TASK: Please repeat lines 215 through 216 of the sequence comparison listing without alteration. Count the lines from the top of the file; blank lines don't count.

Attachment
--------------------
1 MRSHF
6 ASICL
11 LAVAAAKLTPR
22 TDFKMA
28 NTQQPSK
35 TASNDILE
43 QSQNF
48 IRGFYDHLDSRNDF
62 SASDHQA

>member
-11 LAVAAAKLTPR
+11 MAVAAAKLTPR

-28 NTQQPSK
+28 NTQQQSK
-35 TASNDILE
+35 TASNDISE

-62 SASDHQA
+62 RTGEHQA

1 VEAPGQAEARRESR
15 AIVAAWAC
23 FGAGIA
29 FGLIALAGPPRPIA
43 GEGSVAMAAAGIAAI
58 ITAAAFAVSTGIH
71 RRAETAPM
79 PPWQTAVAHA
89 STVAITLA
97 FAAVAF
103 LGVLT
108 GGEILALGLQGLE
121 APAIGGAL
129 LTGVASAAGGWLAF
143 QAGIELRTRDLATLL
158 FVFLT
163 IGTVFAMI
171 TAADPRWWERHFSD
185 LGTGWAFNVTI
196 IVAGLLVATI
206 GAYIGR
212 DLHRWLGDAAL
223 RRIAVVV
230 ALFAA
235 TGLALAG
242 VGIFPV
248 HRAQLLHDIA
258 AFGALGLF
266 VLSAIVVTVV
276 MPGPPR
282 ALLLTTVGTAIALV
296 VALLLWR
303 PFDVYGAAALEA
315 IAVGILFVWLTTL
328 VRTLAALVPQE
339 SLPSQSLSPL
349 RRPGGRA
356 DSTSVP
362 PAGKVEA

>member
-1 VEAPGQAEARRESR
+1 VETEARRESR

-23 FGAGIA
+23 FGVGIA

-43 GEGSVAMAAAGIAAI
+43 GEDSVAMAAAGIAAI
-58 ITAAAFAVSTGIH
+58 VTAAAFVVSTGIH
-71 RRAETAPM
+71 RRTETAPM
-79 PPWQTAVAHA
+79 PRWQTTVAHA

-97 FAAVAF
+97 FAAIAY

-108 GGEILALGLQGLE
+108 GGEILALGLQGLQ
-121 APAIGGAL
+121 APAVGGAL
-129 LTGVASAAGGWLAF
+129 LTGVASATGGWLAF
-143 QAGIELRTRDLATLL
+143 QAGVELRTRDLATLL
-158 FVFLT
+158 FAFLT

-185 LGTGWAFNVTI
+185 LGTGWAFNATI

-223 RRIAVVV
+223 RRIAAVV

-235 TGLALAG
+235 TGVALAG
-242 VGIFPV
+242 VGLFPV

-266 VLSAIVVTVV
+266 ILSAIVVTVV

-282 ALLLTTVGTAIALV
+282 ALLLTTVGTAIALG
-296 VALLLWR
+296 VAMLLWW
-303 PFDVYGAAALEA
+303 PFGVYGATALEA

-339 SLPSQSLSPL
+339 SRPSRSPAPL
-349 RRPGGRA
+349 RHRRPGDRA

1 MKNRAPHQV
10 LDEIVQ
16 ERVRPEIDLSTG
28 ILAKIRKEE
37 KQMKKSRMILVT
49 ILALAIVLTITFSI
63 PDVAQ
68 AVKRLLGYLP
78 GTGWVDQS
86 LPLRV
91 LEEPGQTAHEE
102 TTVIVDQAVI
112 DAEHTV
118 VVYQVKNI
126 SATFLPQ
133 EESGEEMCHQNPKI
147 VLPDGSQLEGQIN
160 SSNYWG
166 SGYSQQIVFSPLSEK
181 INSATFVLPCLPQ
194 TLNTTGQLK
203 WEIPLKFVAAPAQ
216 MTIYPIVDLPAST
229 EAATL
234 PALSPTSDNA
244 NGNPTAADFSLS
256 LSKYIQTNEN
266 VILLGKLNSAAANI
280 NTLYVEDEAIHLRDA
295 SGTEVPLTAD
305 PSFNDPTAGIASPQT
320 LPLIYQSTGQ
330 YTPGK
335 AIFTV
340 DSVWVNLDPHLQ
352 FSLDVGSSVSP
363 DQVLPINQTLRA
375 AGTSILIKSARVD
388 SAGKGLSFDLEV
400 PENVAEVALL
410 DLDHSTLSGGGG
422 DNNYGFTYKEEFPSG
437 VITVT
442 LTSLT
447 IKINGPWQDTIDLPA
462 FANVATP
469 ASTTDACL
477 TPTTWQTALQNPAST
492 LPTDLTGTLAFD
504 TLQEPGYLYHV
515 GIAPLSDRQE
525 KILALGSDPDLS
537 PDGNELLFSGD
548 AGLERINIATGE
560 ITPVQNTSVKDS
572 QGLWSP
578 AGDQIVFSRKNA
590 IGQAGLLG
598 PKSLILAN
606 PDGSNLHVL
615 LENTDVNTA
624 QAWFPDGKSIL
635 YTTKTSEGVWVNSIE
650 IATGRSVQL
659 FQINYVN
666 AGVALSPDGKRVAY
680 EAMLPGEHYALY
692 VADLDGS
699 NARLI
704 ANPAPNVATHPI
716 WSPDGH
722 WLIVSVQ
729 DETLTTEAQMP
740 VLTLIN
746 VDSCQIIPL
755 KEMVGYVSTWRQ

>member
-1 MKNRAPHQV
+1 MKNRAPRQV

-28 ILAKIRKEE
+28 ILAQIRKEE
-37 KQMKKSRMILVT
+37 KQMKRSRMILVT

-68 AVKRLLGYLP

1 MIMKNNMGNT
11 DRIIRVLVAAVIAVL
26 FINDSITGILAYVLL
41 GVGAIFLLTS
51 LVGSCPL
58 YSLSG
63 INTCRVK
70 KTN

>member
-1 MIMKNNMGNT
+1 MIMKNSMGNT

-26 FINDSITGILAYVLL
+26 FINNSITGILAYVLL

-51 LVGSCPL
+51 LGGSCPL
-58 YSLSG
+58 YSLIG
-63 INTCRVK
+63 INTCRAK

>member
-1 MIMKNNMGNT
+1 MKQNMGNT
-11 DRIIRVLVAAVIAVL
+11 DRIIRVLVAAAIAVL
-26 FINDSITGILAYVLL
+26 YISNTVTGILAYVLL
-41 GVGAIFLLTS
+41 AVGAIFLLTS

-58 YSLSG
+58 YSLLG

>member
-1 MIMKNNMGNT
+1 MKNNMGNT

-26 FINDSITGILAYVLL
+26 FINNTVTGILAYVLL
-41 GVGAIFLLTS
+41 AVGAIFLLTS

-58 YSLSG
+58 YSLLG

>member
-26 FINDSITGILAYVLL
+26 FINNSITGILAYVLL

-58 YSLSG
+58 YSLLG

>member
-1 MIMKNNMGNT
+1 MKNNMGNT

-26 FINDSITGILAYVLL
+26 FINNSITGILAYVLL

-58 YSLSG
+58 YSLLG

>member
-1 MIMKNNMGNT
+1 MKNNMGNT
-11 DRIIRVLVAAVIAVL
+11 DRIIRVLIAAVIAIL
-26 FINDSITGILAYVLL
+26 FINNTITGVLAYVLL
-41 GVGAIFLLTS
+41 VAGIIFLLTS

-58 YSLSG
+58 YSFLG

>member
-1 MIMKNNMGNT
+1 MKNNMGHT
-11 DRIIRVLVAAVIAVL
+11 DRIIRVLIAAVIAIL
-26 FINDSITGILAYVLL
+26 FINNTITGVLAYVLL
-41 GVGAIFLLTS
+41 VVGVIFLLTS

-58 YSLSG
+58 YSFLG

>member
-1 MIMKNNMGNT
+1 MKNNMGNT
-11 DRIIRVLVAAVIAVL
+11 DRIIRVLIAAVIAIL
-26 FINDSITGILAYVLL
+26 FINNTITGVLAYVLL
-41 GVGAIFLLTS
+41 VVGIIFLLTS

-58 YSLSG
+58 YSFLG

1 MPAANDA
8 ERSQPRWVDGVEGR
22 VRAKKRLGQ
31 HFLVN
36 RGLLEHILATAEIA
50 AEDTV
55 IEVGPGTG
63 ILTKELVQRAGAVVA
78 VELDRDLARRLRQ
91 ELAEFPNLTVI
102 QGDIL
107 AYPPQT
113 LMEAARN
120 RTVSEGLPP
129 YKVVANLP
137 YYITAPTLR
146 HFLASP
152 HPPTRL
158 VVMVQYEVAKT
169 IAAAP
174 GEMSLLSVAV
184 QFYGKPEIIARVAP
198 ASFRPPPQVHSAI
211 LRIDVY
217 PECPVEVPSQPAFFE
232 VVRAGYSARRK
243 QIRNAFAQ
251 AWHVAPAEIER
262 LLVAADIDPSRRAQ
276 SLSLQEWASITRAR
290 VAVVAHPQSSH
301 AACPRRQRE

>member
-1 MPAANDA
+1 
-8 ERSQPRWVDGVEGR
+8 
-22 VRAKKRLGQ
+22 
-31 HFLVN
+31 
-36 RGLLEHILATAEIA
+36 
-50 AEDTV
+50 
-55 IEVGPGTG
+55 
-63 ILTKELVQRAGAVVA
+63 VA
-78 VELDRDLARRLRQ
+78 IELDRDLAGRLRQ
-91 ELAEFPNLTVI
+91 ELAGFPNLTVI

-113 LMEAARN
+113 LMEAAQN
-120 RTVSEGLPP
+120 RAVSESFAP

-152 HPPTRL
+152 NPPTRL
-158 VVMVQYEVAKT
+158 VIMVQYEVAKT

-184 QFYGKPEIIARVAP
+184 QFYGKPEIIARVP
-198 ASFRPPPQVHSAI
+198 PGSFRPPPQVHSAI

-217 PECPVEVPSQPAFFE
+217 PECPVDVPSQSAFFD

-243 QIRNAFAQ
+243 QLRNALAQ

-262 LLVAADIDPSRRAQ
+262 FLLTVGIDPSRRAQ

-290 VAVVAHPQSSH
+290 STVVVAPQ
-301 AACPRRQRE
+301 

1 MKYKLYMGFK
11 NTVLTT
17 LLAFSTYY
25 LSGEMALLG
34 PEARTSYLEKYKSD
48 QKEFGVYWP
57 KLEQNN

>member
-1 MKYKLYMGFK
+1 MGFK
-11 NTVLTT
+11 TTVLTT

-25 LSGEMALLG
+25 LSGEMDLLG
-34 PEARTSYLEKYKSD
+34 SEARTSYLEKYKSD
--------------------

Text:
-58 YSLSG
+58 YSLLG